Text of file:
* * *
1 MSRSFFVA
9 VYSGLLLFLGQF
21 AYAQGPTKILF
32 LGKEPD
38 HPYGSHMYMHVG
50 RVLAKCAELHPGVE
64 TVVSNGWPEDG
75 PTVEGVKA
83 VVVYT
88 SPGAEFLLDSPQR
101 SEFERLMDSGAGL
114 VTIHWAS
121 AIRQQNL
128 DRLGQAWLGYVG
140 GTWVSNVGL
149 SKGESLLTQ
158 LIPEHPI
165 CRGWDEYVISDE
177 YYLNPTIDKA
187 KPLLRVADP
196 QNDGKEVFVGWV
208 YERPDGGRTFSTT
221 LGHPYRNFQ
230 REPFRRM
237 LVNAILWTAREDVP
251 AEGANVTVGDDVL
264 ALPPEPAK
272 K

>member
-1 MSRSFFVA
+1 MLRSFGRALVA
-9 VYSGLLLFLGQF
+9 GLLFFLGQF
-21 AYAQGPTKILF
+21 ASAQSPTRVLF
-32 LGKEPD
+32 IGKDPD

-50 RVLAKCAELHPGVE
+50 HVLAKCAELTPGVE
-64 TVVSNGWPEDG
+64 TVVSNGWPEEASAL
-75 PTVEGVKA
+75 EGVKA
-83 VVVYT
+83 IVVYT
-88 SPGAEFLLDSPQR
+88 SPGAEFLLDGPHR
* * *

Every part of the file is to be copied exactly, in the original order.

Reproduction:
1 MSRSFFVA
9 VYSGLLLFLGQF
21 AYAQGPTKILF
32 LGKEPD
38 HPYGSHMYMHVG
50 RVLAKCAELHPGVE
64 TVVSNGWPEDG
75 PTVEGVKA
83 VVVYT
88 SPGAEFLLDSPQR
101 SEFERLMDSGAGL
114 VTIHWAS
121 AIRQQNL
128 DRLGQAWLGYVG
140 GTWVSNVGL
149 SKGESLLTQ
158 LIPEHPI
165 CRGWDEYVISDE
177 YYLNPTIDKA
187 KPLLRVADP
196 QNDGKEVFVGWV
208 YERPDGGRTFSTT
221 LGHPYRNFQ
230 REPFRRM
237 LVNAILWTAREDVP
251 AEGANVTVGDDVL
264 ALPPEPAK
272 K

>member
-1 MSRSFFVA
+1 MLRSFGRALVA
-9 VYSGLLLFLGQF
+9 GLLFFLGQF
-21 AYAQGPTKILF
+21 ASAQSPTRVLF
-32 LGKEPD
+32 IGKDPD

-50 RVLAKCAELHPGVE
+50 HVLAKCAELTPGVE
-64 TVVSNGWPEDG
+64 TVVSNGWPEEASAL
-75 PTVEGVKA
+75 EGVKA
-83 VVVYT
+83 IVVYT
-88 SPGAEFLLDSPQR
+88 SPGAEFLLDGPHR